Waiting for the monsoon

Arizona has five seasons: Fall, Winter, Spring, Summer, and Monsoon. Monsoon is my favorite.

By late June or early July, intense summer heat on the interior of the continent sets up a weather pattern pulling tropical moisture up from the south. After several weeks of baking at 106° with not a cloud in sight, the humidity spikes and we get afternoon storm clouds building over the mountains, the first rain in months, and a very welcome drop in daytime highs.

We entomologists love the monsoon; that’s when the insects flourish. Ants hold their mating flights, jewel scarabs emerge, giant mesquite bugs mature.

So this time every year I check the weather obsessively. Our lab places bets on when the monsoon is due. The average is July 3rd, but this year seems advanced and I picked June 28th. I may already have erred too cautiously, this morning feels humid and the weather service is predicting a 20% chance of rain.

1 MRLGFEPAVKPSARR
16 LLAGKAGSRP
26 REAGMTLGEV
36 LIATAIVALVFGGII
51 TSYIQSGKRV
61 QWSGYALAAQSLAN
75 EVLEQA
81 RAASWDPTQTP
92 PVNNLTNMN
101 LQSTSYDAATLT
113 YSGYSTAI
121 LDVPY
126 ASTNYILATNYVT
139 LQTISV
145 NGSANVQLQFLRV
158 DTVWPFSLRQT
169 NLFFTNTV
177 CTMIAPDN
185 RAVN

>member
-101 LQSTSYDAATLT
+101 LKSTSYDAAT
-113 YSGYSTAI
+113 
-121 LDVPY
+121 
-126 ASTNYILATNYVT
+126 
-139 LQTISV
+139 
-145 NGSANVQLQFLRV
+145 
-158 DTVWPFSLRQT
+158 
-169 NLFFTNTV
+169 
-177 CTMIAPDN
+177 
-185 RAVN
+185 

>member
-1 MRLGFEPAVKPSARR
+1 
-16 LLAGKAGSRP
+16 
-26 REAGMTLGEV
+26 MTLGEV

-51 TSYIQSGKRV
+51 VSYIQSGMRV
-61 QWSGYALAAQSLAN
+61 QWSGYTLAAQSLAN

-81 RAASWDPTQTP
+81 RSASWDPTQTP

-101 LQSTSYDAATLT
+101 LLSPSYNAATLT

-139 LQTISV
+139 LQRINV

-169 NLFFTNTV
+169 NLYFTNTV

Fortunately for we weather geeks, the weather service provides some great tools for monsoon watching. My favorite is the time-lapse camera that monitors cloud build-up over the Catalina mountains north of the city. The camera sits atop a building just up the street from the entomology department, and is more or less the view we get from our own building.

Update:  Yay!

2 thoughts on “Waiting for the monsoon”

  1. Sounds like you work in a really neat lab.

    I agree — bring on the sandy winds already! Anything to break up this 110 deg. F heat. Even better when it ushers in gifts of the chitinous kind.

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